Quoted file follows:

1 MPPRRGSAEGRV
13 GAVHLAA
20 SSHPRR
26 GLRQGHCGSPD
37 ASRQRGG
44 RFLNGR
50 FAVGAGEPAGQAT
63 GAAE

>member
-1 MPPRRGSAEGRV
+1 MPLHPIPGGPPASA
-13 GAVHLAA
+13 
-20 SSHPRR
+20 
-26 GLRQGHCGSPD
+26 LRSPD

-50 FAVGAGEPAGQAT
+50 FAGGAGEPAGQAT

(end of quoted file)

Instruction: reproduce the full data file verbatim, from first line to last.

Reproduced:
1 MPPRRGSAEGRV
13 GAVHLAA
20 SSHPRR
26 GLRQGHCGSPD
37 ASRQRGG
44 RFLNGR
50 FAVGAGEPAGQAT
63 GAAE

>member
-1 MPPRRGSAEGRV
+1 MPLHPIPGGPPASA
-13 GAVHLAA
+13 
-20 SSHPRR
+20 
-26 GLRQGHCGSPD
+26 LRSPD

-50 FAVGAGEPAGQAT
+50 FAGGAGEPAGQAT